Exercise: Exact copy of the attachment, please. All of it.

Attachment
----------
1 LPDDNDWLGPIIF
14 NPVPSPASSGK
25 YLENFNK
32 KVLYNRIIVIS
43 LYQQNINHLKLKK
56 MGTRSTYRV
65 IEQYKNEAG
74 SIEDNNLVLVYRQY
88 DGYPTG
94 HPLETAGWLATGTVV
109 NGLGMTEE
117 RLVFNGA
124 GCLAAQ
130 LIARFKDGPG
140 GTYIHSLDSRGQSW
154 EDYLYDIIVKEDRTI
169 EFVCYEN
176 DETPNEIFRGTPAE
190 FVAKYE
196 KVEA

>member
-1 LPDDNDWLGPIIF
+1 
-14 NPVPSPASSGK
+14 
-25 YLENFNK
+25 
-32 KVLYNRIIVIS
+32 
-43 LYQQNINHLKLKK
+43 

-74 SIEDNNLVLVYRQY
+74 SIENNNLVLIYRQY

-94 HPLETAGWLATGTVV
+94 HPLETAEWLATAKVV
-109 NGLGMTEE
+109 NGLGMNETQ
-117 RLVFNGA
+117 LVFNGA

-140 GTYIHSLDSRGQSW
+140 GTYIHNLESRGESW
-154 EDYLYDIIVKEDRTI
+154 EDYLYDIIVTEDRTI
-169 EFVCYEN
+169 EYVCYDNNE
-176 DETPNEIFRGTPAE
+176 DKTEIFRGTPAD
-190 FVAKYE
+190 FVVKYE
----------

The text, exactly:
1 LPDDNDWLGPIIF
14 NPVPSPASSGK
25 YLENFNK
32 KVLYNRIIVIS
43 LYQQNINHLKLKK
56 MGTRSTYRV
65 IEQYKNEAG
74 SIEDNNLVLVYRQY
88 DGYPTG
94 HPLETAGWLATGTVV
109 NGLGMTEE
117 RLVFNGA
124 GCLAAQ
130 LIARFKDGPG
140 GTYIHSLDSRGQSW
154 EDYLYDIIVKEDRTI
169 EFVCYEN
176 DETPNEIFRGTPAE
190 FVAKYE
196 KVEA

>member
-1 LPDDNDWLGPIIF
+1 
-14 NPVPSPASSGK
+14 
-25 YLENFNK
+25 
-32 KVLYNRIIVIS
+32 
-43 LYQQNINHLKLKK
+43 

-74 SIEDNNLVLVYRQY
+74 SIENNNLVLIYRQY

-94 HPLETAGWLATGTVV
+94 HPLETAEWLATAKVV
-109 NGLGMTEE
+109 NGLGMNETQ
-117 RLVFNGA
+117 LVFNGA

-140 GTYIHSLDSRGQSW
+140 GTYIHNLESRGESW
-154 EDYLYDIIVKEDRTI
+154 EDYLYDIIVTEDRTI
-169 EFVCYEN
+169 EYVCYDNNE
-176 DETPNEIFRGTPAE
+176 DKTEIFRGTPAD
-190 FVAKYE
+190 FVVKYE